In spite of the mention made in the Cambodia Daily of 14 April 2007, whereby 'even' the municipal traffic police chief spent time directing traffic out of town (Phnom Penh is deserted during Khmer New Year), during the festive period traffic police were largely absent, so how do this reflect on the Road Safety Week? Well, as stated two weeks back here in Crossing Cambodia the Road Safety Week was the week before Khmer New Year, not including the celebration days. The police need a day or two/three off.
Anyway yesterday in Mondulkiri Crossing Cambodia witnessed the traffic police back in business: manning a corner at the entrance to the province's only one-way street and lecturing the unfortunate who stop and accepting their contribution to their (traffic polices') good cause. A military motorcyclist in uniform and with machine gun slung on his back (was Vietnam immenently going to invade?) simply ignored the traffic police. There is a hierarchy in Cambodia.
Over in Lao the same celebrations have resulted in less deaths, 17 deaths versus 32 in 2006. How come?
' “The reduction in this year's accident rate is because the police force in all provinces has been inspecting all major routes, checking speeding, drink driving and the wearing of helmets. So this year, the accidents have mostly occurred on urban roads,” Captain Bounthan (Deputy Head of the Office of the Traffic Police Department) said.Thanx to the Vientiane Times for their good tidings. Can Cambodia learn from Lao? Clearly there is something to be said for having more police during the days rather than less.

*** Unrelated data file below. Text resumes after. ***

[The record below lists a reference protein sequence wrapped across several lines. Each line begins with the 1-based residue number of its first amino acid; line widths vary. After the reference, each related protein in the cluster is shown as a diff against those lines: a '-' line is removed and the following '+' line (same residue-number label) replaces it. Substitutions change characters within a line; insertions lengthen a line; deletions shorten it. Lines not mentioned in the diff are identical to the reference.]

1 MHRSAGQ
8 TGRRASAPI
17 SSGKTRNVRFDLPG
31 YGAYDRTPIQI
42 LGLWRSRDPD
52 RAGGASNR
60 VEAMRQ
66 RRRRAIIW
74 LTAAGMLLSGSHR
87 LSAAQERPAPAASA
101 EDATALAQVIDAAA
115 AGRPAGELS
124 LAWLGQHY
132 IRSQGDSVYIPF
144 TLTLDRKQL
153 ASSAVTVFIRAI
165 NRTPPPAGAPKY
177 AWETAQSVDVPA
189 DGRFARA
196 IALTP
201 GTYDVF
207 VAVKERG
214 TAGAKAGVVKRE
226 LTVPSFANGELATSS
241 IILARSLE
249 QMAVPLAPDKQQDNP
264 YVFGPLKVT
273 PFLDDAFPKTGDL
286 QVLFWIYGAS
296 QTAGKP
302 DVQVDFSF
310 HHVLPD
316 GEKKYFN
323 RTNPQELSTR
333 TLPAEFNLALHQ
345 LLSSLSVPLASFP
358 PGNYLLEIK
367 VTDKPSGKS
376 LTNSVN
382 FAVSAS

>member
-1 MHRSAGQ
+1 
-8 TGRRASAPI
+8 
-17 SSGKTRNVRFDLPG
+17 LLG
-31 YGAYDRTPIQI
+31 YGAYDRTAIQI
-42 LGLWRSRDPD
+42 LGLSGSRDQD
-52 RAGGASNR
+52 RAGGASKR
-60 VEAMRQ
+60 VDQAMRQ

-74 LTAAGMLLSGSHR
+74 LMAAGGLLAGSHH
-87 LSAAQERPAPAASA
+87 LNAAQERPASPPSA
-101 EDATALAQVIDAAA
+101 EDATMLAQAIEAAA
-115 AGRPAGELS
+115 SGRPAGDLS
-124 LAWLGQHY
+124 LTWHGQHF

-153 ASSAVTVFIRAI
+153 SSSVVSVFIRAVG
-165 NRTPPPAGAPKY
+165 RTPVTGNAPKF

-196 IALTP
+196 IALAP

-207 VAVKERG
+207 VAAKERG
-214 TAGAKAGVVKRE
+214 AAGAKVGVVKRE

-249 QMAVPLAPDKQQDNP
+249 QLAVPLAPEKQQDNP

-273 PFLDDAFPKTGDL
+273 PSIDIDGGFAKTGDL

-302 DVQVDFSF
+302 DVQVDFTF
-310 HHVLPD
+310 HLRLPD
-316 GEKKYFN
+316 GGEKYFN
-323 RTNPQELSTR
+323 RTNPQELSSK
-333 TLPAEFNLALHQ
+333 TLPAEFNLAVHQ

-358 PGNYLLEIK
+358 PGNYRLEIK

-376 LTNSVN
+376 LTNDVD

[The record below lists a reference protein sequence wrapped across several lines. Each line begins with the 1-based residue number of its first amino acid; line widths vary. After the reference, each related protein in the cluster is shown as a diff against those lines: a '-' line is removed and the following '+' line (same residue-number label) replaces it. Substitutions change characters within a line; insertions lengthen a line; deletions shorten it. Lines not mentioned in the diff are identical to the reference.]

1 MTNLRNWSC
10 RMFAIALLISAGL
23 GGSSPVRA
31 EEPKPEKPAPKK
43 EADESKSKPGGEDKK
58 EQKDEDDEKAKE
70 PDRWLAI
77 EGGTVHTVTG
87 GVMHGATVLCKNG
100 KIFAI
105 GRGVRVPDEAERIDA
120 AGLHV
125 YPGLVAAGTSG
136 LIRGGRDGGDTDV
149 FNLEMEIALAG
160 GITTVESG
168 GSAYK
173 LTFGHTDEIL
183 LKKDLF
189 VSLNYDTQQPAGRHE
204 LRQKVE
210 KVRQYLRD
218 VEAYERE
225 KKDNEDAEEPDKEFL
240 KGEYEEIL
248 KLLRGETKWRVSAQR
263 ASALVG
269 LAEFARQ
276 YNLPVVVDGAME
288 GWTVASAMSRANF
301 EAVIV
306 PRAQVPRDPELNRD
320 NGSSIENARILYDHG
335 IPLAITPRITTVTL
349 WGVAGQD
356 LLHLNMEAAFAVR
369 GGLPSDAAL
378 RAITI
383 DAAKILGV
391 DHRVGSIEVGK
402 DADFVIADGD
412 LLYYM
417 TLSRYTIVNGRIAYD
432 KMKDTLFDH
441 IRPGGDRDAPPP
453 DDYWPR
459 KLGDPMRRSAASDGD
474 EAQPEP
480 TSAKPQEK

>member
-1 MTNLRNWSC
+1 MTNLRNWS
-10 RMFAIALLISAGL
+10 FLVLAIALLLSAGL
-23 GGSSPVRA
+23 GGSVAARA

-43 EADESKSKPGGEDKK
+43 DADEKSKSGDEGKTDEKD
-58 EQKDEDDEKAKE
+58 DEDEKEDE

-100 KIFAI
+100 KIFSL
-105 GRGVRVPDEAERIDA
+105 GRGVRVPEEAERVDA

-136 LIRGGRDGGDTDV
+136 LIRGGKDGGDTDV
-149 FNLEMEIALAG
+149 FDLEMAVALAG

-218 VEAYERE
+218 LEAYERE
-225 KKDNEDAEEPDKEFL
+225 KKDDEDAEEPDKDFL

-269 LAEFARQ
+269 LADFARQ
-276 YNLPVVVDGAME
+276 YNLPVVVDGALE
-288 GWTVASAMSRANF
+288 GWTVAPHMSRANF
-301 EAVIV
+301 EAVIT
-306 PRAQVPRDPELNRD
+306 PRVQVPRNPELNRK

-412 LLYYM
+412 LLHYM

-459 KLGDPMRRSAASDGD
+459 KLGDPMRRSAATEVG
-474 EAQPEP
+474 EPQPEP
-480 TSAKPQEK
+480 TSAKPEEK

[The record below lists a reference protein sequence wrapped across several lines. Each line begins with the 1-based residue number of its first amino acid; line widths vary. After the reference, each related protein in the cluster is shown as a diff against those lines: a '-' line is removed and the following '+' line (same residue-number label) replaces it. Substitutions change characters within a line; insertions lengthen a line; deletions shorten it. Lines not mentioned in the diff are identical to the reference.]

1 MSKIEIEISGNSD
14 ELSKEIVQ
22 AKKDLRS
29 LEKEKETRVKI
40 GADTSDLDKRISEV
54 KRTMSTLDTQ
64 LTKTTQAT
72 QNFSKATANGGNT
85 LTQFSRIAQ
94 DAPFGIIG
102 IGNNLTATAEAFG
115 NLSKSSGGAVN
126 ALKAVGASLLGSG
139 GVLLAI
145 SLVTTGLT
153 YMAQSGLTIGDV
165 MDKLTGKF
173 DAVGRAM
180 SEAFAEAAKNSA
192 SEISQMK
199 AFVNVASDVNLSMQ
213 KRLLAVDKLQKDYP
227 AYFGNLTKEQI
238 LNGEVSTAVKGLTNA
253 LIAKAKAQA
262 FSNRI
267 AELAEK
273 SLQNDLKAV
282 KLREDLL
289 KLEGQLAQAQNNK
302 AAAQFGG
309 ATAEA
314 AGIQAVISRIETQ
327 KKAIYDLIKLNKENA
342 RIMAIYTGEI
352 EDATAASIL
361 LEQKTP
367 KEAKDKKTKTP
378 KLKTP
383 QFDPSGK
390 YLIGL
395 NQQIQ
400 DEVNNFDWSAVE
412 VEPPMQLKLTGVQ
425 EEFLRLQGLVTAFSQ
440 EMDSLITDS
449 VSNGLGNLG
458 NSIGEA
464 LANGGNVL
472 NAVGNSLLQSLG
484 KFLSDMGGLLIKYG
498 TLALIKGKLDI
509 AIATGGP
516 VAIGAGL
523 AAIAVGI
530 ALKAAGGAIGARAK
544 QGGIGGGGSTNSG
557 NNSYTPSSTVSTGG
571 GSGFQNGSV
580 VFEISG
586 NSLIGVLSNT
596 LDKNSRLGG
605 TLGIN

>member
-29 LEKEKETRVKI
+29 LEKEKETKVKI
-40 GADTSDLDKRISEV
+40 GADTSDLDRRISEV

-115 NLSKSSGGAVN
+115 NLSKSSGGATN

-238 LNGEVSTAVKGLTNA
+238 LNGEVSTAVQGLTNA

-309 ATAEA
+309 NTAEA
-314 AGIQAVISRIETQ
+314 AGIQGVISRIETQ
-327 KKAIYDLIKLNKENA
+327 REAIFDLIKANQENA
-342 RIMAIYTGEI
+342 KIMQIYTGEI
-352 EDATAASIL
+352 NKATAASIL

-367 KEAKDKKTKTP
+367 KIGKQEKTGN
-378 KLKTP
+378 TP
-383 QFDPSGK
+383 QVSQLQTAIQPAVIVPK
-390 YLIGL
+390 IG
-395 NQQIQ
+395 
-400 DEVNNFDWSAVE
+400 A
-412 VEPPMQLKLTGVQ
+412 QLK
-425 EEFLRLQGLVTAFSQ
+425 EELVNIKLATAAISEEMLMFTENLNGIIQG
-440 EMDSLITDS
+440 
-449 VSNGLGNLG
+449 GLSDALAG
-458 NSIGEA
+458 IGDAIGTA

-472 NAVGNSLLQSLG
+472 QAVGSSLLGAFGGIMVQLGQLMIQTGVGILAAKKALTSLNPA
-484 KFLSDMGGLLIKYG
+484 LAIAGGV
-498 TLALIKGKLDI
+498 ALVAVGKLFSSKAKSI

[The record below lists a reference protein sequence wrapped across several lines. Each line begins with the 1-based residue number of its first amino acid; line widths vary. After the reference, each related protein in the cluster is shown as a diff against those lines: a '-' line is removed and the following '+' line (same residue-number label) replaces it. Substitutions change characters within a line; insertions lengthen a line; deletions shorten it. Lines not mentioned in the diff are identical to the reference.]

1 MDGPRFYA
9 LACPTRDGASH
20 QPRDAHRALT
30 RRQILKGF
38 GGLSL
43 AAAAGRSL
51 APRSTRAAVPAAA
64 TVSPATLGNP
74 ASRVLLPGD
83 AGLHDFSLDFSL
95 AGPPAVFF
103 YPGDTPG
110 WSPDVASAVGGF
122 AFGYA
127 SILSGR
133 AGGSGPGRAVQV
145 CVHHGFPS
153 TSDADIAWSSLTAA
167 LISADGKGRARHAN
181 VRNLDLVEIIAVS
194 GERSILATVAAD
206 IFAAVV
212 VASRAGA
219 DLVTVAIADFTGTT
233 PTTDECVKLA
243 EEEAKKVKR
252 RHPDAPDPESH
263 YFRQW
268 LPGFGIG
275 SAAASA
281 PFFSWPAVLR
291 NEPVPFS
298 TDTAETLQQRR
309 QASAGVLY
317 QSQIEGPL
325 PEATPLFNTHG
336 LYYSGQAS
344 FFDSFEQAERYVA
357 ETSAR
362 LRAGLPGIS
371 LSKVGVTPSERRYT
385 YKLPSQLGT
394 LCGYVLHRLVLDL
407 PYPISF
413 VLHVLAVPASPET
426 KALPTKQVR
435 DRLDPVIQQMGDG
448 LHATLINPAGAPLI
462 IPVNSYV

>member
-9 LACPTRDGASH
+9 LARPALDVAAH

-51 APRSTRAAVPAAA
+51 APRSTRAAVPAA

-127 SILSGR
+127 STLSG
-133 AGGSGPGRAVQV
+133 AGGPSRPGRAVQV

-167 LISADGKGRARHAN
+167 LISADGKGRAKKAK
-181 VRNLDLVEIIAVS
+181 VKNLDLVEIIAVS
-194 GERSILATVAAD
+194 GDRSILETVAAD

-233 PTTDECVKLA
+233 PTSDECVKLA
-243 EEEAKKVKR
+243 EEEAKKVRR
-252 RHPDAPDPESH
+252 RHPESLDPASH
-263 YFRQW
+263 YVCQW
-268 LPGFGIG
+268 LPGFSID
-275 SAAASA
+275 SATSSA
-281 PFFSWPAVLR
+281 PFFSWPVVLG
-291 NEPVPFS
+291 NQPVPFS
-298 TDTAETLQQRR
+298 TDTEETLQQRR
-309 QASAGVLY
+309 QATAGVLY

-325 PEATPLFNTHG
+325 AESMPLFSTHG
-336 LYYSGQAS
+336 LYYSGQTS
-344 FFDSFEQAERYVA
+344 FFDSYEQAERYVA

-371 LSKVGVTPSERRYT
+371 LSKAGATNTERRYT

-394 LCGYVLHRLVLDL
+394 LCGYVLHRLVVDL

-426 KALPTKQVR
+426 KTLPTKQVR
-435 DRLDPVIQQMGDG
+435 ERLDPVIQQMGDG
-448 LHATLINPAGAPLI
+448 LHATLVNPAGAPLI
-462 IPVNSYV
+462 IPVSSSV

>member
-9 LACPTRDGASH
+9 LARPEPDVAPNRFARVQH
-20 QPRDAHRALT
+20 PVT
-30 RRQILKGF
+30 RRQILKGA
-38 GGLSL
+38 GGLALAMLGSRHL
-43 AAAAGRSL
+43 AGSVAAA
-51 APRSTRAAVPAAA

"The police worked 24 hours throughout the weekend", he added.
"The cause of accidents was mainly drivers drinking and not obeying traffic regulations", he said'.
The same (more police police required to ensure road safety) seems to have been on the cards in Thailand. Despite the six days of Thai New Year leaving 318 dead and 4,100 injured, the police were out in force:
'In the six days (April 11-16), 2.4 million vehicles were stopped at checkpoints nation-wide and 41,696 motorists found to have breached traffic laws. Most failed to present driver's licences, wear helmets or seatbelts'.Do the same in Cambodia, 99.9% will not have a license, 99.9 will not have helmets (compulsory in Thailand) and 99.9% will not be wearing seatbelts. In spite of all the trouble the Thai went to, it only resulted in slightly less deaths (-10%) and a few more injured. Worth it?